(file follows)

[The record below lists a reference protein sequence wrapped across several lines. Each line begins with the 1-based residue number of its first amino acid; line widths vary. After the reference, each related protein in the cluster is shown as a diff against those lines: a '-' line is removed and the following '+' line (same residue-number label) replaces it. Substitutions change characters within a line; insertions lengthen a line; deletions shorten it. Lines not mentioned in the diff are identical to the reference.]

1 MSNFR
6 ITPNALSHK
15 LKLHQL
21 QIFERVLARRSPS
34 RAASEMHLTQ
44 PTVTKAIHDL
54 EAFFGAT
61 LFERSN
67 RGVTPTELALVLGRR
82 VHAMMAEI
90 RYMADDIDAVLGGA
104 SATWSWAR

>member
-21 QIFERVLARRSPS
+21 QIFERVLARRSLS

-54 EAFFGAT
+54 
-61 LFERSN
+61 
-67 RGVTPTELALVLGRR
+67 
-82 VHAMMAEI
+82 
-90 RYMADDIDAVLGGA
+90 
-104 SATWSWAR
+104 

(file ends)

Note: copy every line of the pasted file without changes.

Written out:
[The record below lists a reference protein sequence wrapped across several lines. Each line begins with the 1-based residue number of its first amino acid; line widths vary. After the reference, each related protein in the cluster is shown as a diff against those lines: a '-' line is removed and the following '+' line (same residue-number label) replaces it. Substitutions change characters within a line; insertions lengthen a line; deletions shorten it. Lines not mentioned in the diff are identical to the reference.]

1 MSNFR
6 ITPNALSHK
15 LKLHQL
21 QIFERVLARRSPS
34 RAASEMHLTQ
44 PTVTKAIHDL
54 EAFFGAT
61 LFERSN
67 RGVTPTELALVLGRR
82 VHAMMAEI
90 RYMADDIDAVLGGA
104 SATWSWAR

>member
-21 QIFERVLARRSPS
+21 QIFERVLARRSLS

-54 EAFFGAT
+54 
-61 LFERSN
+61 
-67 RGVTPTELALVLGRR
+67 
-82 VHAMMAEI
+82 
-90 RYMADDIDAVLGGA
+90 
-104 SATWSWAR
+104 